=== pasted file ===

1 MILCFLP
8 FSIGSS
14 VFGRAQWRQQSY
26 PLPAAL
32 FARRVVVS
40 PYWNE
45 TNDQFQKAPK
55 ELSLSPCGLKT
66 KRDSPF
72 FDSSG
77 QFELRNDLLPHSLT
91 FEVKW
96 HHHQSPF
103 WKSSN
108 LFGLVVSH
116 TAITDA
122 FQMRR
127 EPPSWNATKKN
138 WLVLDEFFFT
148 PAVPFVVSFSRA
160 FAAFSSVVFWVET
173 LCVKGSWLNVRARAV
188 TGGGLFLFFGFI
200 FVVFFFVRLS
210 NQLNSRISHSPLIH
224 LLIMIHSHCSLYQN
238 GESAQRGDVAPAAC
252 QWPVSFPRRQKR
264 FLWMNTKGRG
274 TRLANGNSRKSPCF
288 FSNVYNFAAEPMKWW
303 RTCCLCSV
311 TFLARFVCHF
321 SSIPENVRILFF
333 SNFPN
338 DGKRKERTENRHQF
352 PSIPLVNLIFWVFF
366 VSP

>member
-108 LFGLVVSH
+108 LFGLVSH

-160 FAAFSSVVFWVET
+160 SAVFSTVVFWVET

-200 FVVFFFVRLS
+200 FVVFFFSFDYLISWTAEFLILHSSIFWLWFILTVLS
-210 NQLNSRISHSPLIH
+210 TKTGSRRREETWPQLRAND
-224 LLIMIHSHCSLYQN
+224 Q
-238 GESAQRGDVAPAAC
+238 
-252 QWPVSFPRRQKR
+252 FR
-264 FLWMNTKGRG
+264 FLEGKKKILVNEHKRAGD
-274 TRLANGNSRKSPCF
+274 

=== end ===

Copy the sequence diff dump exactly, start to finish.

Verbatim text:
1 MILCFLP
8 FSIGSS
14 VFGRAQWRQQSY
26 PLPAAL
32 FARRVVVS
40 PYWNE
45 TNDQFQKAPK
55 ELSLSPCGLKT
66 KRDSPF
72 FDSSG
77 QFELRNDLLPHSLT
91 FEVKW
96 HHHQSPF
103 WKSSN
108 LFGLVVSH
116 TAITDA
122 FQMRR
127 EPPSWNATKKN
138 WLVLDEFFFT
148 PAVPFVVSFSRA
160 FAAFSSVVFWVET
173 LCVKGSWLNVRARAV
188 TGGGLFLFFGFI
200 FVVFFFVRLS
210 NQLNSRISHSPLIH
224 LLIMIHSHCSLYQN
238 GESAQRGDVAPAAC
252 QWPVSFPRRQKR
264 FLWMNTKGRG
274 TRLANGNSRKSPCF
288 FSNVYNFAAEPMKWW
303 RTCCLCSV
311 TFLARFVCHF
321 SSIPENVRILFF
333 SNFPN
338 DGKRKERTENRHQF
352 PSIPLVNLIFWVFF
366 VSP

>member
-108 LFGLVVSH
+108 LFGLVSH

-160 FAAFSSVVFWVET
+160 SAVFSTVVFWVET

-200 FVVFFFVRLS
+200 FVVFFFSFDYLISWTAEFLILHSSIFWLWFILTVLS
-210 NQLNSRISHSPLIH
+210 TKTGSRRREETWPQLRAND
-224 LLIMIHSHCSLYQN
+224 Q
-238 GESAQRGDVAPAAC
+238 
-252 QWPVSFPRRQKR
+252 FR
-264 FLWMNTKGRG
+264 FLEGKKKILVNEHKRAGD
-274 TRLANGNSRKSPCF
+274 